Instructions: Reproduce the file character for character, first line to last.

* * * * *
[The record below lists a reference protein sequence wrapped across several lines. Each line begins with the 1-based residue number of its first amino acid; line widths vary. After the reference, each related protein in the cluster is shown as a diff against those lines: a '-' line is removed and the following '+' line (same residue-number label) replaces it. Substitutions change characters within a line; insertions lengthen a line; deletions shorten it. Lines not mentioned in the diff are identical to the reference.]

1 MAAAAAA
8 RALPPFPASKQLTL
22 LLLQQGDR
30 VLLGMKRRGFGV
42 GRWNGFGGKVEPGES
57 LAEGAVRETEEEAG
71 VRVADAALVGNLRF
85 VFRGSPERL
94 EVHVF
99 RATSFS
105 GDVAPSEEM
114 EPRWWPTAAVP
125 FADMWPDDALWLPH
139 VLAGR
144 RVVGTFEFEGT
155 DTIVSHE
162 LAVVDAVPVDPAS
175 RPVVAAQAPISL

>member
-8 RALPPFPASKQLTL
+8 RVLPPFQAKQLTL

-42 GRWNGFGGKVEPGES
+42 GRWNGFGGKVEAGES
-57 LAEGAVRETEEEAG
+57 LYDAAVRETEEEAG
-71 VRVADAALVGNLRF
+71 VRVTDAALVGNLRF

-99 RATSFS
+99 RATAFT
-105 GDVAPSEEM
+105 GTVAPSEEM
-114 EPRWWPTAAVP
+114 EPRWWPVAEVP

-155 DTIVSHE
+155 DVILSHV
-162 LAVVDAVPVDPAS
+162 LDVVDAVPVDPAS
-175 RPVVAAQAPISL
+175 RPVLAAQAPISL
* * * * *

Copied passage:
[The record below lists a reference protein sequence wrapped across several lines. Each line begins with the 1-based residue number of its first amino acid; line widths vary. After the reference, each related protein in the cluster is shown as a diff against those lines: a '-' line is removed and the following '+' line (same residue-number label) replaces it. Substitutions change characters within a line; insertions lengthen a line; deletions shorten it. Lines not mentioned in the diff are identical to the reference.]

1 MAAAAAA
8 RALPPFPASKQLTL
22 LLLQQGDR
30 VLLGMKRRGFGV
42 GRWNGFGGKVEPGES
57 LAEGAVRETEEEAG
71 VRVADAALVGNLRF
85 VFRGSPERL
94 EVHVF
99 RATSFS
105 GDVAPSEEM
114 EPRWWPTAAVP
125 FADMWPDDALWLPH
139 VLAGR
144 RVVGTFEFEGT
155 DTIVSHE
162 LAVVDAVPVDPAS
175 RPVVAAQAPISL

>member
-8 RALPPFPASKQLTL
+8 RVLPPFQAKQLTL

-42 GRWNGFGGKVEPGES
+42 GRWNGFGGKVEAGES
-57 LAEGAVRETEEEAG
+57 LYDAAVRETEEEAG
-71 VRVADAALVGNLRF
+71 VRVTDAALVGNLRF

-99 RATSFS
+99 RATAFT
-105 GDVAPSEEM
+105 GTVAPSEEM
-114 EPRWWPTAAVP
+114 EPRWWPVAEVP

-155 DTIVSHE
+155 DVILSHV
-162 LAVVDAVPVDPAS
+162 LDVVDAVPVDPAS
-175 RPVVAAQAPISL
+175 RPVLAAQAPISL